Maugham both relished and despised the fashionable world into which his wife and his success led him. In many of his stories he touched upon the character who turns his back on it, deciding to live for something else. It was in pursuit of such a character that he decided to write about the French painter Paul Gauguin, who had given up the world for art. In his thorough way Maugham went to the South Seas to research the background. Travel became his resource. He created a recognizable world of his own, never a small achievement for any writer. It was the world of the expatriate British colonial servants and rubber planters in the Malay States, never the most prestigious of Empire postings. Men who had failed entry to the Indian Civil Service struggling with an impossible climate and an often incomprehensible populace, planters taking to drink in remote jungles, rogues and renegades seeking fortunes as traders, bored wives confined to the social life of the club were all grist to the Maugham mill. Over them all hung the dread of scandal, the lure of alcohol and adultery, the chance of a fatal attachment to a native woman and the consequent half-caste children (who, it was taken for granted, were condemned forever to a life of shame). Maugham may not have had the moral imagination of Conrad or the sometimes surprising compassion of Kipling—or, for that matter, the pure love of adventure of Stevenson in his stories of the South Seas—but his pen was sharp and his observation keen. His famous story "Rain," in which the self-righteous missionary finally fails to overcome his lust for the hopelessly debased prostitute, is typically merciless.

When he felt he had exhausted the Malaysian seam, he turned to the south of France and fashionable society, and the English world of gentlemen's clubs and ladies' bridge luncheons, with the same unblinking gaze and the same relish for the neat story with the sting in the tail. The old buffer of a colonel who is made a fool of by his meek wife's unexpected success as a writer realizes that her poetry must be based on a secret love affair and decides to say nothing because it would really be awfully inconvenient to have to do without her—"But I'll tell you what, there's one thing I shall never understand till my dying day: what in the name of heaven did the fellow ever see in her?" Maugham's strength was always in his narrative power. Much influenced by Maupassant, the best of his stories stand comparison with the master; the worst are undone not only by a fatal proclivity for cliché but by a tendency to falsify human behavior in order to give the tale the neat ending his readers had come to expect.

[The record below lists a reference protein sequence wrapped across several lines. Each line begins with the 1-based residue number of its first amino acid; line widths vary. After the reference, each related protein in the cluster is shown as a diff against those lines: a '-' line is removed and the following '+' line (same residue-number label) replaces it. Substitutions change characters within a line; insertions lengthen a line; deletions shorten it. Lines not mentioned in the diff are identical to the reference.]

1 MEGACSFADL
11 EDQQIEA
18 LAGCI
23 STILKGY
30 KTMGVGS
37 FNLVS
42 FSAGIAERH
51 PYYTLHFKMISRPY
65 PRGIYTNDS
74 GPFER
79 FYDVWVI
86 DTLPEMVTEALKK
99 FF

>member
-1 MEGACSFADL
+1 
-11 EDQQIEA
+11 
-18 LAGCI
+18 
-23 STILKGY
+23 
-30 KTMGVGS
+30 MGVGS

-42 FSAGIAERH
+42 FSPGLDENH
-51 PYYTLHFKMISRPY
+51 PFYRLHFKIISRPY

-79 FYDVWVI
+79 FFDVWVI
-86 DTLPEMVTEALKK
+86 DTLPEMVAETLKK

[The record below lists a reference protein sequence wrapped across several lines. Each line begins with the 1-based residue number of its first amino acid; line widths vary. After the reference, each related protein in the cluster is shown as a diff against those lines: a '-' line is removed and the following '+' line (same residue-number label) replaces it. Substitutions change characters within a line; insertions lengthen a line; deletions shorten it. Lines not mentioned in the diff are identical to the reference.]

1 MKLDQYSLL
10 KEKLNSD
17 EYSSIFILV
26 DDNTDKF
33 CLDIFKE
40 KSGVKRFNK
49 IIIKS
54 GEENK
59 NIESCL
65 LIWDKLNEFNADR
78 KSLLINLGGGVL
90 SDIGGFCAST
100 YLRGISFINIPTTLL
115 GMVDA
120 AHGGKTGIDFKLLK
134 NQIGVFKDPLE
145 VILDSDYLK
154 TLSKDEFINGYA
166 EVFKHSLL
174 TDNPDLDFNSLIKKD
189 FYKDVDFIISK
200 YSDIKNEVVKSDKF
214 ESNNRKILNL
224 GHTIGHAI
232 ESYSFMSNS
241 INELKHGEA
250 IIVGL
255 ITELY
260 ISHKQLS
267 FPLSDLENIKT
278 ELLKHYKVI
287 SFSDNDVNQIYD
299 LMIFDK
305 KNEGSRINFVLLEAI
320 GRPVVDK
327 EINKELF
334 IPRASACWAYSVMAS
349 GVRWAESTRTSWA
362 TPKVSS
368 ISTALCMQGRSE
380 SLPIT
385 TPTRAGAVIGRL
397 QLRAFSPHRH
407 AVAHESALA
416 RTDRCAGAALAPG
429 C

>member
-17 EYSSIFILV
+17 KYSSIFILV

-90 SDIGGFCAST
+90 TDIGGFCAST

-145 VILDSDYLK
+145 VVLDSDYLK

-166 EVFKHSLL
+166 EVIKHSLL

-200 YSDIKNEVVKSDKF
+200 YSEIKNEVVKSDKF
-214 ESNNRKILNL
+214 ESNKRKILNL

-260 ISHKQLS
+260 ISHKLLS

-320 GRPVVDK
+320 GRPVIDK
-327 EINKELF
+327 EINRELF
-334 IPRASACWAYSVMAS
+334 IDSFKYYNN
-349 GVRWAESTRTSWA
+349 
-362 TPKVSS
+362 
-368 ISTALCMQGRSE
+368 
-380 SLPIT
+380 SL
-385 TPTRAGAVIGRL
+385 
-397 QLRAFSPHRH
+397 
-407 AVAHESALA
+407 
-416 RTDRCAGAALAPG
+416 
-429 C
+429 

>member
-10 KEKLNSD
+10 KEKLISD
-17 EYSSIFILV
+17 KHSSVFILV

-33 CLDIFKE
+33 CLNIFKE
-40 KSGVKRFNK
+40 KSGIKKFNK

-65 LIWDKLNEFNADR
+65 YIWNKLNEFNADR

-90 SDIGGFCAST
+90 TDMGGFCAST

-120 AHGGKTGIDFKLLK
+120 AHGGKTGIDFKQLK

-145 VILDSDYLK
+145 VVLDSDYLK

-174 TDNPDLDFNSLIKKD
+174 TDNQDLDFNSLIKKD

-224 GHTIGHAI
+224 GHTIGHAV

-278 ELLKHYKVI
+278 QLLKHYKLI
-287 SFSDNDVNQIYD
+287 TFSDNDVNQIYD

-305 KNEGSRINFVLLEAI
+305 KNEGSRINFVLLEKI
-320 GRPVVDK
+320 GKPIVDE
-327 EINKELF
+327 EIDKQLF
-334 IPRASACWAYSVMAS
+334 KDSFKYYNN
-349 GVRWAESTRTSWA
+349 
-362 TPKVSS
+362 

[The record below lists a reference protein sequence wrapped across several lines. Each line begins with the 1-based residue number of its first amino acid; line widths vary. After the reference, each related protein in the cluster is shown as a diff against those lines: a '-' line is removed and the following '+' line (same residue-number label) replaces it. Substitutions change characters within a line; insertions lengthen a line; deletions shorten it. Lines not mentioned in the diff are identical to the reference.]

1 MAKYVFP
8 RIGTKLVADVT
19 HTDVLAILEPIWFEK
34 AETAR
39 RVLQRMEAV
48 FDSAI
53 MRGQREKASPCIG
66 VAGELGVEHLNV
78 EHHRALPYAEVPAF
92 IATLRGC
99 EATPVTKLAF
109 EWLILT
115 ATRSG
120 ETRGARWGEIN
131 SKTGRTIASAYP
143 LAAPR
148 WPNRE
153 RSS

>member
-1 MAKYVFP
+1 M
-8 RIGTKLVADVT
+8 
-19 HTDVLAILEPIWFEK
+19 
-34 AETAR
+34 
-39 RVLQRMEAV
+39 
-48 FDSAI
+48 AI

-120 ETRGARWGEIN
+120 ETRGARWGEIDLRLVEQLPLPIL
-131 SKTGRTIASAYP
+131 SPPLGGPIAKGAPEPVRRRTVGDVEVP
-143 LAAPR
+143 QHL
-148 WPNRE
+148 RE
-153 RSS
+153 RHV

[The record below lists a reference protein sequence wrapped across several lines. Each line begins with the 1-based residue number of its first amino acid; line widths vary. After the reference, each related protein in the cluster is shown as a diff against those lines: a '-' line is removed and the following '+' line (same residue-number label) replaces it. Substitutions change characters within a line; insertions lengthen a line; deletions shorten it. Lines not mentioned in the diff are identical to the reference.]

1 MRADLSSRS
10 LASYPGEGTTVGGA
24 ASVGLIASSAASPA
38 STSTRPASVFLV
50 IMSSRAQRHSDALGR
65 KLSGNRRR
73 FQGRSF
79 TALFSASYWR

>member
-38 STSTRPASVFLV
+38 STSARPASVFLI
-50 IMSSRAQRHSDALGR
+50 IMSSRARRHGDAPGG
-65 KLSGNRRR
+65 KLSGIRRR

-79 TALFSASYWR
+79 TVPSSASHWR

When a critic complained that one of his collections of stories amounted to no more than "the mixture as before," Maugham defiantly took the phrase as the title of his next collection. In fact he never stopped trying to extend his range. He always had a feeling that there was one human emotion he had failed to nail, the religious one. He tried to suggest the character of an innocently good man in The Narrow Corner (1932), felt that a failure, and returned to it in his last novel, The Razor's Edge. By that time he was at the height of his fame, and his authorial persona was so well known that he could safely introduce himself in person as the narrator, a ploy which enables him to keep his distance from the action, using his familiar storyteller's tone: amused, amusing, worldly, disenchanted. This time he wants to tell the story of a saint—a saint, what's more, who he believes will eventually be famous. This is Larry, at first sight a quiet, well-mannered American boy whom Maugham meets in Chicago under the aegis of Elliott Templeton, a friend more usually resident in Paris ("the only place in the world for a civilized man to live") but for the time being on a visit to his sister, a Chicago socialite.

Elliott Templeton is one of Maugham's most brilliant creations. Perhaps it is ironic that in a novel purporting to portray the development of a saint, the two wholly successful characters are worldliness personified. Elliott Templeton is a snob and social climber on a scale that only an American who has fallen for the European aristocracy can get away with—and get away with it, at least in his prime, he does, being an excellent host, a connoisseur of the arts, and a fundamentally kindly, even oddly innocent man. Isabel, his niece, is a rich girl full of hope and health and happiness—if at first a trifle fat—who loves the gentle Larry but has no doubt at all that she needs to marry someone who can keep her in the manner to which she is accustomed. Larry has been an airman during the late war—we are in the 1920s—and the experience has had the effect of making him uninterested in the various offers of excellent jobs which accrue to him on the grounds of his good connections and matching looks. He wants, he says, to "loaf." Rich Chicago citizens of the first rank do not "loaf." Larry puzzles but still enchants his friends and relations.